HYT has maintained a singular focus on incorporating fluid into the mechanics and aesthetic language of its watches since 2012. Their latest creation, the H1.0, uses a black fluid in conjunction with Super-Luminova C7 to display the time, backed up by an incredibly intricate movement utilizing thermal compensators, borosilicate capillary tubes – a conventional going train, lever escapement, and balance do the heavy lifting for actual timekeeping.
There’s a certain freedom that haute horology manufactures can take when it’s clear the machine they’re creating is intended to tell the time, but in a novel, visually striking way. Designs don’t have to be purely functional or even make sense; telling time can be expressed however the designers see fit. The why of the watch is simple, and the answer is just because.
The H1.0 doesn’t reach into the past to borrow technical innovations like a tourbillon mechanism or a jumping seconds complication; instead the brand goes way back to the ideological beginning of timekeeping when clocks were powered by water, all while producing something – a watch, in theory – that looks like it’s from the distant future. Philosophically, it’s a hard machine to understand, but once you approach the watch, and its $49,000 price tag, as simply an exercise in engineering to the very extreme, it starts to make sense. Why not? “Mechanical art” is a popular go-to in the watch writing world to describe watches that were never really designed to be “art” at all, but rather they were built to tell the time. The H1.0 was not built to simply tell time like other watches. It was built to force observers to ask the question of why? And how? There’s a widely quoted “rule” that Arthur C. Clarke developed in the science fiction writing world, he says that “Any sufficiently advanced technology is indistinguishable from magic.” This notion easily applies to the H1.0. In that sense, it’s closer to a piece of art than most any watch I’ve ever worn.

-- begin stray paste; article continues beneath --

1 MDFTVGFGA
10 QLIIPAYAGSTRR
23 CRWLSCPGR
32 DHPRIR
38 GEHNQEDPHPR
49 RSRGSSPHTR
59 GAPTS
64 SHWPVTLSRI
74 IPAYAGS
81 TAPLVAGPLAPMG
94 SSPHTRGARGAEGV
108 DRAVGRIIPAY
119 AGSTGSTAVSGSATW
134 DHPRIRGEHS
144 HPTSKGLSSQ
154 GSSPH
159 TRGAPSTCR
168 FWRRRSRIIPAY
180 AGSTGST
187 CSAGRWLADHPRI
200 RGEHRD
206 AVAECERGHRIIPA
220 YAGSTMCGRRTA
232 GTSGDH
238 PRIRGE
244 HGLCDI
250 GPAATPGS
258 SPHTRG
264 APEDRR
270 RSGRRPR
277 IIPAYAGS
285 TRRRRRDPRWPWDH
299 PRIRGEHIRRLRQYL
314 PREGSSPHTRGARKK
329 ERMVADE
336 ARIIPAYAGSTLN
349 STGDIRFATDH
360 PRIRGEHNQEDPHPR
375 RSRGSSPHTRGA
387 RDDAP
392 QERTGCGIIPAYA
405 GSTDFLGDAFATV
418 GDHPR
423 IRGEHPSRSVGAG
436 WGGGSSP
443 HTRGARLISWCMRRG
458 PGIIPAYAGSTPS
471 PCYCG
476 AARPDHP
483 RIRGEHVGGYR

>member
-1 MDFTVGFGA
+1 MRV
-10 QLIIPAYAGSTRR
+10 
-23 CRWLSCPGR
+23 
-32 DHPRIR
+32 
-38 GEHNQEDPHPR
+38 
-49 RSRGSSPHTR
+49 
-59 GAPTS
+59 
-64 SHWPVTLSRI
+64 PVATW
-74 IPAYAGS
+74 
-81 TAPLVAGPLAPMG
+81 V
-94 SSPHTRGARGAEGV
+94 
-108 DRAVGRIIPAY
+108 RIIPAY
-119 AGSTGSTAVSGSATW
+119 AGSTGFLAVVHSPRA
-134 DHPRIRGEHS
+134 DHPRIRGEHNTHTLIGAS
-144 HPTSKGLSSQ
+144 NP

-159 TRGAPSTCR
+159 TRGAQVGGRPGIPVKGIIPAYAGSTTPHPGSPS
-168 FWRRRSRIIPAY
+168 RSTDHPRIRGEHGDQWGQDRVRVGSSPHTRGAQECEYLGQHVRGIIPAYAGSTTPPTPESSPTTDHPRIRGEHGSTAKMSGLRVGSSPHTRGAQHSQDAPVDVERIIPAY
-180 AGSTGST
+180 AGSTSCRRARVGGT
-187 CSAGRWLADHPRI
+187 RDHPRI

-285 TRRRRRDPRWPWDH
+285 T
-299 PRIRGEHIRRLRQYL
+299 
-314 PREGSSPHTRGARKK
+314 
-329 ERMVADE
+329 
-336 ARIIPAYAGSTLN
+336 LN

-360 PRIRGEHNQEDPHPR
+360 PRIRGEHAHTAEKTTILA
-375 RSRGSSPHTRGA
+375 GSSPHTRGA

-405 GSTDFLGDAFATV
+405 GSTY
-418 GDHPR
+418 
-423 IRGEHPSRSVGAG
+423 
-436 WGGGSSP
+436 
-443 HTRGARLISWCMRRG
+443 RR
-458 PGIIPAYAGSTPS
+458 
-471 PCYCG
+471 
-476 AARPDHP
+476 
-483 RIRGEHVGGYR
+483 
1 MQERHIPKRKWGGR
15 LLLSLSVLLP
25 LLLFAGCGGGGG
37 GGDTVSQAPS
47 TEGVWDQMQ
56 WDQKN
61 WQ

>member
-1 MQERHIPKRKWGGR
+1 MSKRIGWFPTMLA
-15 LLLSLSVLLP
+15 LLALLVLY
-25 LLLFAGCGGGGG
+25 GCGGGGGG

So how does it actually work? Forget the technological wizardry and let’s strip it to the very core. A good starting point is to imagine that mainsprings, balance wheels, and escapements hadn’t been invented. Yes, the HYT does use some of those horological innovations, but for a moment let’s say the technology didn’t exist. …read more